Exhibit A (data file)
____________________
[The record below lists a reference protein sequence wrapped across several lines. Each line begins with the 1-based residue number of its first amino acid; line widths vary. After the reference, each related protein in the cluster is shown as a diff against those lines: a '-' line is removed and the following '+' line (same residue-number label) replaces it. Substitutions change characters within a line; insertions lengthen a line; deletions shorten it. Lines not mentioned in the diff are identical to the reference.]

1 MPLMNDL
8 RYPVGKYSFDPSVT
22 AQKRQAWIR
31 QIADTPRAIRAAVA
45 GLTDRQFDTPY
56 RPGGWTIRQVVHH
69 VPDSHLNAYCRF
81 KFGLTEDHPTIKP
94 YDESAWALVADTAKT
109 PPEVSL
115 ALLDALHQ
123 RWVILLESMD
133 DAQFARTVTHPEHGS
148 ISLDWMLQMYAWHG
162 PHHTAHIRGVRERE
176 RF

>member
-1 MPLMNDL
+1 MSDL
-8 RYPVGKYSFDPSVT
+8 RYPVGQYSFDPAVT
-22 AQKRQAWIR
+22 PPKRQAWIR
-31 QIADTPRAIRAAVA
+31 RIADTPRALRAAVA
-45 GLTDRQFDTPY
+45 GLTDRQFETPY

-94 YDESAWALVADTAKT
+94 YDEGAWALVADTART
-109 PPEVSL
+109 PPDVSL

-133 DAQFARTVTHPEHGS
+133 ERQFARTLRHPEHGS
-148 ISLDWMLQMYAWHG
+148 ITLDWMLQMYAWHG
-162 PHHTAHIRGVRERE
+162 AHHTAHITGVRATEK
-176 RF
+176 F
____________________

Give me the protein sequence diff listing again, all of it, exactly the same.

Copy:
[The record below lists a reference protein sequence wrapped across several lines. Each line begins with the 1-based residue number of its first amino acid; line widths vary. After the reference, each related protein in the cluster is shown as a diff against those lines: a '-' line is removed and the following '+' line (same residue-number label) replaces it. Substitutions change characters within a line; insertions lengthen a line; deletions shorten it. Lines not mentioned in the diff are identical to the reference.]

1 MPLMNDL
8 RYPVGKYSFDPSVT
22 AQKRQAWIR
31 QIADTPRAIRAAVA
45 GLTDRQFDTPY
56 RPGGWTIRQVVHH
69 VPDSHLNAYCRF
81 KFGLTEDHPTIKP
94 YDESAWALVADTAKT
109 PPEVSL
115 ALLDALHQ
123 RWVILLESMD
133 DAQFARTVTHPEHGS
148 ISLDWMLQMYAWHG
162 PHHTAHIRGVRERE
176 RF

>member
-1 MPLMNDL
+1 MSDL
-8 RYPVGKYSFDPSVT
+8 RYPVGQYSFDPAVT
-22 AQKRQAWIR
+22 PPKRQAWIR
-31 QIADTPRAIRAAVA
+31 RIADTPRALRAAVA
-45 GLTDRQFDTPY
+45 GLTDRQFETPY

-94 YDESAWALVADTAKT
+94 YDEGAWALVADTART
-109 PPEVSL
+109 PPDVSL

-133 DAQFARTVTHPEHGS
+133 ERQFARTLRHPEHGS
-148 ISLDWMLQMYAWHG
+148 ITLDWMLQMYAWHG
-162 PHHTAHIRGVRERE
+162 AHHTAHITGVRATEK
-176 RF
+176 F